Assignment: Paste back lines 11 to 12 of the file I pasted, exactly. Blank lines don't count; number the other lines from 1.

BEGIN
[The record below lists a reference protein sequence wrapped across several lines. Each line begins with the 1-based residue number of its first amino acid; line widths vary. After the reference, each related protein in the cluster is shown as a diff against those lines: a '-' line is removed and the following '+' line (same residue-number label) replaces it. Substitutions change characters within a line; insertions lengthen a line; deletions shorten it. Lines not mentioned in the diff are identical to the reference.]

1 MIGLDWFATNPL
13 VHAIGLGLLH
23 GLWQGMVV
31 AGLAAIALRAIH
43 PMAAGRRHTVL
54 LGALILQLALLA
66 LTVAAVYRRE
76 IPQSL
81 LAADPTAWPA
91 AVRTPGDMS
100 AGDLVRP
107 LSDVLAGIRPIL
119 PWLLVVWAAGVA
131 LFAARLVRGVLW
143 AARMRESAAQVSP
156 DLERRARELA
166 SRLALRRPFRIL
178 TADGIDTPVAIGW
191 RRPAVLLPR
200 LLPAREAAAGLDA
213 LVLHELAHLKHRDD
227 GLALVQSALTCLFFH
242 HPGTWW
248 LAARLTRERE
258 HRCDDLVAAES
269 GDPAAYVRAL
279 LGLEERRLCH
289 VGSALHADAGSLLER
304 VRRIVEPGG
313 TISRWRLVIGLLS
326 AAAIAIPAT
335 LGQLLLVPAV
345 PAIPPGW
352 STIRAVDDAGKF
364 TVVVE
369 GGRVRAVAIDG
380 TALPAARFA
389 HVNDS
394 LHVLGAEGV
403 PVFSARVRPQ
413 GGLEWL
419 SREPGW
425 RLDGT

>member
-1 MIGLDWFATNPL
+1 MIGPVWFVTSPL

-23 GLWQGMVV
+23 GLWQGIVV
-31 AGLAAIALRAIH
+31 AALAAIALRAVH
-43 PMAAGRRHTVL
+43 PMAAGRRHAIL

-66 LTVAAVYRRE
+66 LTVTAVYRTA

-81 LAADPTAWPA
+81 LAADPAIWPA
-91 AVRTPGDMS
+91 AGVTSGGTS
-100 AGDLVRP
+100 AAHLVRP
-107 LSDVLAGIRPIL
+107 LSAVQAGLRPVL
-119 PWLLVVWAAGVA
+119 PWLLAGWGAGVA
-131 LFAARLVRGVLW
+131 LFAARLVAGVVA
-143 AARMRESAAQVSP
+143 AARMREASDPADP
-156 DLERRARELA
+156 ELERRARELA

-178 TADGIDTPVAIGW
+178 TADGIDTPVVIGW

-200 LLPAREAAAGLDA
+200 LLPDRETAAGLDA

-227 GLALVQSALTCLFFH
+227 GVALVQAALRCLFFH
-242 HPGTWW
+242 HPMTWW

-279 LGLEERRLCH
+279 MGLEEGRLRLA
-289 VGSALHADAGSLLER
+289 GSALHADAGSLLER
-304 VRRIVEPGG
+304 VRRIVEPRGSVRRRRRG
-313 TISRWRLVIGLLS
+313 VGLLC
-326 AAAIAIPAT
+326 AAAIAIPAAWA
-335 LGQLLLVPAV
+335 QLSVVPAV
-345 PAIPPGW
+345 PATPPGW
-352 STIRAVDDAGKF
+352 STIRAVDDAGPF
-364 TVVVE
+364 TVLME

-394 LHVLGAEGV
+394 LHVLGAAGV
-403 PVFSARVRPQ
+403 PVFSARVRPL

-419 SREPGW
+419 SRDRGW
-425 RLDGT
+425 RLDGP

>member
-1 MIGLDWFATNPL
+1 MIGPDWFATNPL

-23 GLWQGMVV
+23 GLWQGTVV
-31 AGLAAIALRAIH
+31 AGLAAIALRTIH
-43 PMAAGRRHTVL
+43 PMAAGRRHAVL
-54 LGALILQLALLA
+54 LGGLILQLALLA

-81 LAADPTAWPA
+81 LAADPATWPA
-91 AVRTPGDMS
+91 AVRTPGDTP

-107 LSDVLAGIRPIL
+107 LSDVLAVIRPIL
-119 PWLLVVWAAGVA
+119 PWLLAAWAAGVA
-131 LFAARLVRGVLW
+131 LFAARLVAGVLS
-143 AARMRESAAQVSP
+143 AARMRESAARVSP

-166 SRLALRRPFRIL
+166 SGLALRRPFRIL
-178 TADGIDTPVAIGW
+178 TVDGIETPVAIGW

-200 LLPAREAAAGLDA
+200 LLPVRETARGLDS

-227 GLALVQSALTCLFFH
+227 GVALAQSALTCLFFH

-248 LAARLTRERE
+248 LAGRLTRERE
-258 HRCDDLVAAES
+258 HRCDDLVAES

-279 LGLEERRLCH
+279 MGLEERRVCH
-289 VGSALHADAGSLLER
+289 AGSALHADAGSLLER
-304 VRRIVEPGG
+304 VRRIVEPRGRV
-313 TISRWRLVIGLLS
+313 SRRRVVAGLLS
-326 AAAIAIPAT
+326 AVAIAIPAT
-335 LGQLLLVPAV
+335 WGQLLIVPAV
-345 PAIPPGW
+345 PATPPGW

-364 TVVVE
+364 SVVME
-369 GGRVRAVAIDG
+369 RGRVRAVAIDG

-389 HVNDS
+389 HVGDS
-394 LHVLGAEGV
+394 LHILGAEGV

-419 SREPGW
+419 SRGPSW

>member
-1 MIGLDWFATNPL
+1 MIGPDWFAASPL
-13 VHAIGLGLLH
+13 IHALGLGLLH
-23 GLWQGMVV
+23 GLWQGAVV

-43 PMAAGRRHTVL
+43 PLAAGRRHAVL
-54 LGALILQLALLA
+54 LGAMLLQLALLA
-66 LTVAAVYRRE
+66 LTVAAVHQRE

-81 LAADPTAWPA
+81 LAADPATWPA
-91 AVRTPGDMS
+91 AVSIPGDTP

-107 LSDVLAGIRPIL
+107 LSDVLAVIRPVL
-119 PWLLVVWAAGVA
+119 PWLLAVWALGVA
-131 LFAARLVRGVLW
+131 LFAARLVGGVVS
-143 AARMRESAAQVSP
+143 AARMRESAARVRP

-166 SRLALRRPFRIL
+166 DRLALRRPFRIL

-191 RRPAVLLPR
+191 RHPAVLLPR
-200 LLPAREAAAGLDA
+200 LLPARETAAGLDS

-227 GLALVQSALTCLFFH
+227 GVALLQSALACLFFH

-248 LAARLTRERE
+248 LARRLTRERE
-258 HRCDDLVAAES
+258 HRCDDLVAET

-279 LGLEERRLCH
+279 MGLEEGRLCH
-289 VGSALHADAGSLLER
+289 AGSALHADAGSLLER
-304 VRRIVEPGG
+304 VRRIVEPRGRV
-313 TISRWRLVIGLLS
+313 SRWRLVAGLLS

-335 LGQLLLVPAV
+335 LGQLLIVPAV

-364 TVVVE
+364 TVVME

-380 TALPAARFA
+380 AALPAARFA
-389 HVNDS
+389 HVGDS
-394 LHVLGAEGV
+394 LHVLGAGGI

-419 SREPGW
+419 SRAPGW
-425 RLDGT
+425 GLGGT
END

91 AVRTPGDMS
100 AGDLVRP